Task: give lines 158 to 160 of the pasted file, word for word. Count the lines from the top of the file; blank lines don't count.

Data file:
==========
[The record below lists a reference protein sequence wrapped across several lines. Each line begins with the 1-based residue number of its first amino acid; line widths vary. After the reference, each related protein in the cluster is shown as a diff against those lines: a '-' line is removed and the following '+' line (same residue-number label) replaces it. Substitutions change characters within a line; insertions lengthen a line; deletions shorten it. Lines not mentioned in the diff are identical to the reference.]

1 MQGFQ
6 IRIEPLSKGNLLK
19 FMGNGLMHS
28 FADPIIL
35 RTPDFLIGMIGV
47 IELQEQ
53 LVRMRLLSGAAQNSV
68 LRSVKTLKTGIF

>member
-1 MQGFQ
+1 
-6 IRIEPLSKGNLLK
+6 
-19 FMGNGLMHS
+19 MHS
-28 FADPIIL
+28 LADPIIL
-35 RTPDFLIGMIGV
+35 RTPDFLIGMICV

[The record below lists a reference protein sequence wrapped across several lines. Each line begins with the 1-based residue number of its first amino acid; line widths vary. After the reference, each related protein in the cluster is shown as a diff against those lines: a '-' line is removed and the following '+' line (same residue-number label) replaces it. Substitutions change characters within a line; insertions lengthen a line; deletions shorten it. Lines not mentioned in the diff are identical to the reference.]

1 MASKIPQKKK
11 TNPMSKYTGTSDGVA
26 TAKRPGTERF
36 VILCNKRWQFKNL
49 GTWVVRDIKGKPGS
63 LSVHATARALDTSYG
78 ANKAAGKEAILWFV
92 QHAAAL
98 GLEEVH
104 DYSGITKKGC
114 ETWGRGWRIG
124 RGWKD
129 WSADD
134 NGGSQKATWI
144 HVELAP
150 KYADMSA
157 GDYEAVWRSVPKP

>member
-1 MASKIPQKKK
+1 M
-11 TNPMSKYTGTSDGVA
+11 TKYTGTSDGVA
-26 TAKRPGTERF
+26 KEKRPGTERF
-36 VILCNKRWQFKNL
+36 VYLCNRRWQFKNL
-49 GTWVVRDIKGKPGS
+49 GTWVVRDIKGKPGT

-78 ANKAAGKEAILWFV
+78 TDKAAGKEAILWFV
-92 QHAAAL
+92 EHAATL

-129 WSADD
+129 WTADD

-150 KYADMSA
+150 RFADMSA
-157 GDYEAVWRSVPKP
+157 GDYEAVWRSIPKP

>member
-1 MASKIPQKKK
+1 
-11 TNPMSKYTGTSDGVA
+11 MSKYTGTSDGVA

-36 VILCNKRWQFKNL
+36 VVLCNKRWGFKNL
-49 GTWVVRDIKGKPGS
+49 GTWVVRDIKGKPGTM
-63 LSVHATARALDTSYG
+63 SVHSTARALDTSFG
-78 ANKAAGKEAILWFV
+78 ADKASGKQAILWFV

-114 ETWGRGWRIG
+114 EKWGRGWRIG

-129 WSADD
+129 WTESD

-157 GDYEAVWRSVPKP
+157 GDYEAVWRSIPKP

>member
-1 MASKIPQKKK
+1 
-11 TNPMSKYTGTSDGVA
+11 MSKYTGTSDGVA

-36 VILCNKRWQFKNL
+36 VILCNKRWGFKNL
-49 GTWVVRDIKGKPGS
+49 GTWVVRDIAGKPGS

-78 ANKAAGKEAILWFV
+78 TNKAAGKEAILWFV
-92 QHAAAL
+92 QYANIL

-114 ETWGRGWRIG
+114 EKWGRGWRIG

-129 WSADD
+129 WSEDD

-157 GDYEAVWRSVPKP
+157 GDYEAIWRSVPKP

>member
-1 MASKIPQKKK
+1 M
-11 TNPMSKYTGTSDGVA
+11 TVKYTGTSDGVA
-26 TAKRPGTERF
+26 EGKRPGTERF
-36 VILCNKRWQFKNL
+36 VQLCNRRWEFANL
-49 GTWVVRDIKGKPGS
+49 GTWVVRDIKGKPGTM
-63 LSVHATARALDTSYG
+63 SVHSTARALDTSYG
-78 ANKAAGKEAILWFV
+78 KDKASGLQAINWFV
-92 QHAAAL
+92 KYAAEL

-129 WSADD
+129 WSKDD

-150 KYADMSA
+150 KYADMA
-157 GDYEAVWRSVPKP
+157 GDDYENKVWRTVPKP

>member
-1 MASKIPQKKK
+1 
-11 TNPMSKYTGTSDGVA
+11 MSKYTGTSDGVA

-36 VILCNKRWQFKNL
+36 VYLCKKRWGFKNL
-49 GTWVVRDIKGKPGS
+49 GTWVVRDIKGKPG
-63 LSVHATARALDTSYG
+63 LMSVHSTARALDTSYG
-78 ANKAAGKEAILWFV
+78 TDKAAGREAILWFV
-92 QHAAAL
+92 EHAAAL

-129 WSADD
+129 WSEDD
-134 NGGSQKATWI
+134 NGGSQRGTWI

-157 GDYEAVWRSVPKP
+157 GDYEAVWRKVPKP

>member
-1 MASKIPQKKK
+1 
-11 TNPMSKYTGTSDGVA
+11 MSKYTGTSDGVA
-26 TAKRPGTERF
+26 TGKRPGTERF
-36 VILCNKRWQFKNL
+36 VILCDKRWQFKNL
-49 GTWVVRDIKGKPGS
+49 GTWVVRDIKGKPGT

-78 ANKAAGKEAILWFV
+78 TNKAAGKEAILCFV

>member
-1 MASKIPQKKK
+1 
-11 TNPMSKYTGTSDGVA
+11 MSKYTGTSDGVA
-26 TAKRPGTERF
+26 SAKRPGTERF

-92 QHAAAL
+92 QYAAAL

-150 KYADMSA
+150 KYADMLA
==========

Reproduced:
-11 TNPMSKYTGTSDGVA
+11 MSKYTGTSDGVA
-26 TAKRPGTERF